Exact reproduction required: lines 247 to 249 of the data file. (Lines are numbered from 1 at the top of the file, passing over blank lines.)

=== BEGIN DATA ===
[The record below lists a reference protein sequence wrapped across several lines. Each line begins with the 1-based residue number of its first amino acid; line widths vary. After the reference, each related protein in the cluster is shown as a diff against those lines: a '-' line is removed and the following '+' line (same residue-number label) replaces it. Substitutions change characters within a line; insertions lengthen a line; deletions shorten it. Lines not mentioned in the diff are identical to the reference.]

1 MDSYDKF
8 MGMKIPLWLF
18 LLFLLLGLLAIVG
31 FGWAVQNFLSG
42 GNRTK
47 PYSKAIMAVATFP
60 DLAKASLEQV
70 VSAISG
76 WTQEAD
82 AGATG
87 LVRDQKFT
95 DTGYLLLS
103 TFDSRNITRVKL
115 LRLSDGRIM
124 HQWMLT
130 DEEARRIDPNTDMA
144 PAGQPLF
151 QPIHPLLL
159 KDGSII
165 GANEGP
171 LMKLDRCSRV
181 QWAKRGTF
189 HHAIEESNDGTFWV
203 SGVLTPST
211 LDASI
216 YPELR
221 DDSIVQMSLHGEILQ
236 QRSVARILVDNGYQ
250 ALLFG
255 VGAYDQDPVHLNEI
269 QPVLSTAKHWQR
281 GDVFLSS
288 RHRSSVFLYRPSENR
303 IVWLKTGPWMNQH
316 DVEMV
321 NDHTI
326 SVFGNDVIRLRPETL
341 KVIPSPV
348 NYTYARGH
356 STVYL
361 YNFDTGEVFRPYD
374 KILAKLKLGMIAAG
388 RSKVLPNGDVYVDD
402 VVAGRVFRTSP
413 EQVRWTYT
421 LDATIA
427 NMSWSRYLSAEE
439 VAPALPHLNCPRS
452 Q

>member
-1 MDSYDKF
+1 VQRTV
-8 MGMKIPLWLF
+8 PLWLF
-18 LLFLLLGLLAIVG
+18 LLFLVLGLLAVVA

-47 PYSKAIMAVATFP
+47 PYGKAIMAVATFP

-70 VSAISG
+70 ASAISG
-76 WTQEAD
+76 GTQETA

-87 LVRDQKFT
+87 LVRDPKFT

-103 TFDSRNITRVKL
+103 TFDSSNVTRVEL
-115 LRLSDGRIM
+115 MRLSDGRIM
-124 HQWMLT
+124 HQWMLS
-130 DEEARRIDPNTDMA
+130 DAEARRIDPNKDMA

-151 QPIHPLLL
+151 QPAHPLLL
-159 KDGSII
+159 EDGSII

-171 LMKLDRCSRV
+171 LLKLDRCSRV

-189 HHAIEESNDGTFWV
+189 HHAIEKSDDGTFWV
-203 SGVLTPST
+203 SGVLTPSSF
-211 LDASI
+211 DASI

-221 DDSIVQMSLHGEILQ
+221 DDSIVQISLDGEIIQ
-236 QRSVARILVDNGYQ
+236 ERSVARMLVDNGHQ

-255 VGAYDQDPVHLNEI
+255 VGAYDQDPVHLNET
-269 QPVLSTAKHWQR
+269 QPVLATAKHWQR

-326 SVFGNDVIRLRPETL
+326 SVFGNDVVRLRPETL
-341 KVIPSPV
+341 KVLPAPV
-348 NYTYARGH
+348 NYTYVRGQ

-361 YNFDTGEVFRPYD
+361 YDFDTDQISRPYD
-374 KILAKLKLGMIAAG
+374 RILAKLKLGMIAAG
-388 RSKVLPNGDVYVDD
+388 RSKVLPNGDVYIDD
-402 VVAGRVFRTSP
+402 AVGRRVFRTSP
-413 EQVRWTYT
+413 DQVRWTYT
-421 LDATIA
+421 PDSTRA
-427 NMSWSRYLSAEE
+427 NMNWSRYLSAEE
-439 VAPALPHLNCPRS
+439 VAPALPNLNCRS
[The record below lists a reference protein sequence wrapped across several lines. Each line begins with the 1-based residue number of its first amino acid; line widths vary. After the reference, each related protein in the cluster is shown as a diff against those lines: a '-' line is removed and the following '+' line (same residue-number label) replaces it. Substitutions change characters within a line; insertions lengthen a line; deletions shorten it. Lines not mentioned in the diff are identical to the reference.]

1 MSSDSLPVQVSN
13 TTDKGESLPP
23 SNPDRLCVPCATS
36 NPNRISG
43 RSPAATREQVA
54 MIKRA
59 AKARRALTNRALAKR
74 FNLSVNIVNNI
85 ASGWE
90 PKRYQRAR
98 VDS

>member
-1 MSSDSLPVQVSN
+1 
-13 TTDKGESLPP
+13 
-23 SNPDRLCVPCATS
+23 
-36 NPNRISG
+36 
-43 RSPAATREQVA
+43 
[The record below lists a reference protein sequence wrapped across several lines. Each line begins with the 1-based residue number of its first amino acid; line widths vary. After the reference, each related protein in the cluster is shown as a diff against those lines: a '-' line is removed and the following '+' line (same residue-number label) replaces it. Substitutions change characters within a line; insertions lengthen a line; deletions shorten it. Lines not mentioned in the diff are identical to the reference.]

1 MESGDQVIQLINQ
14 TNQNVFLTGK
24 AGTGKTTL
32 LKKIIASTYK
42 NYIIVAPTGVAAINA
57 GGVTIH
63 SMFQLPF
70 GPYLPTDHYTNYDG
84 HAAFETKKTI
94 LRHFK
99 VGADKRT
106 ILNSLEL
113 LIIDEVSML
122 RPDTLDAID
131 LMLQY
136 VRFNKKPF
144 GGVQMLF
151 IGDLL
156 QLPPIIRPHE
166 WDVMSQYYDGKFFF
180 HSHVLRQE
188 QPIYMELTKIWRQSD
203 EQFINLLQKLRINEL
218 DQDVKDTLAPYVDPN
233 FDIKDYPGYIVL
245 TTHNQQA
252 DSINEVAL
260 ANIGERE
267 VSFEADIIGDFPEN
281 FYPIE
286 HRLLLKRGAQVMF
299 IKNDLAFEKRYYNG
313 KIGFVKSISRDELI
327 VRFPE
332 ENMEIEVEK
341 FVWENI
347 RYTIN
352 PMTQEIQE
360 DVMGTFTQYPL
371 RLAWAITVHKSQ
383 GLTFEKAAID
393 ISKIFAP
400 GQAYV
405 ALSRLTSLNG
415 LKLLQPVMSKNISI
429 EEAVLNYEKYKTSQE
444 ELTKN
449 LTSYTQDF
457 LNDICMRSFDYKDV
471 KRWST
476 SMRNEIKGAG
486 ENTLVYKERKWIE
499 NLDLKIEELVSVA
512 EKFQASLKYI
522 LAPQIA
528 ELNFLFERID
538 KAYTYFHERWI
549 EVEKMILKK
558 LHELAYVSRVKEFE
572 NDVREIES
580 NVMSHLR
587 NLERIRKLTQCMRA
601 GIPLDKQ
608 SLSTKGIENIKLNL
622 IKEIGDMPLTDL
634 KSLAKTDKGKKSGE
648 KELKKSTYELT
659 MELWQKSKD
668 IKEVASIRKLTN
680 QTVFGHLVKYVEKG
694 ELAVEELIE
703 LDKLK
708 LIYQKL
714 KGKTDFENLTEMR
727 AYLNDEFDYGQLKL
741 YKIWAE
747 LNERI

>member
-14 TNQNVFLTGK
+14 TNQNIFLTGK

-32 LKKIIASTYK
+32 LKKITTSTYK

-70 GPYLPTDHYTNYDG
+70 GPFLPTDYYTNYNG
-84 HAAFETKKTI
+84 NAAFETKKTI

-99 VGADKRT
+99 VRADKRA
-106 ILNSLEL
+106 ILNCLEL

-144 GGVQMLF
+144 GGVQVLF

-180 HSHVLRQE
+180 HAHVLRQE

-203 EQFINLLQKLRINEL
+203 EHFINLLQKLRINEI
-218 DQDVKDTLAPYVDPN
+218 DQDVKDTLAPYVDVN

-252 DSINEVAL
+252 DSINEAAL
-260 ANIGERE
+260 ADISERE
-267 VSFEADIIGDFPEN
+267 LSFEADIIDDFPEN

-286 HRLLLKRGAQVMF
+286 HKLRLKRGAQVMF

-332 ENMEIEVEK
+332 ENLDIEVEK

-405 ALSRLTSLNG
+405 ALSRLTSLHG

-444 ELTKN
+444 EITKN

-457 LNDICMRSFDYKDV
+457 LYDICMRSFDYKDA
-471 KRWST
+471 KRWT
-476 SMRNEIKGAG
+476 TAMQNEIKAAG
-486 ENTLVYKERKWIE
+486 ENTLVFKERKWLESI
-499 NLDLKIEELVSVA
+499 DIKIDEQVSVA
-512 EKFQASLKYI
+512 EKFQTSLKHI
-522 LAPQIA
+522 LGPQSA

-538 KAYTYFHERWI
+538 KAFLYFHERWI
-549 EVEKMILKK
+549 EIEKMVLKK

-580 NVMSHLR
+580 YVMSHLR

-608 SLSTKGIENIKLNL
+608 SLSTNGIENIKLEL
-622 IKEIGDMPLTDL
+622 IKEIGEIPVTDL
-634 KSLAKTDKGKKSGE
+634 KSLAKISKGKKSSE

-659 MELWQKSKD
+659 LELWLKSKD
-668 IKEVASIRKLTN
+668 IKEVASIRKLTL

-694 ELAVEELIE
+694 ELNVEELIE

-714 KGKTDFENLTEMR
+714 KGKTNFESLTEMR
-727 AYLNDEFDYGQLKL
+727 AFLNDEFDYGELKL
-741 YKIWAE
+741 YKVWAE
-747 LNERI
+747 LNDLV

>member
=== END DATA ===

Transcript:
+332 ENLDIEVEK

-405 ALSRLTSLNG
+405 ALSRLTSLHG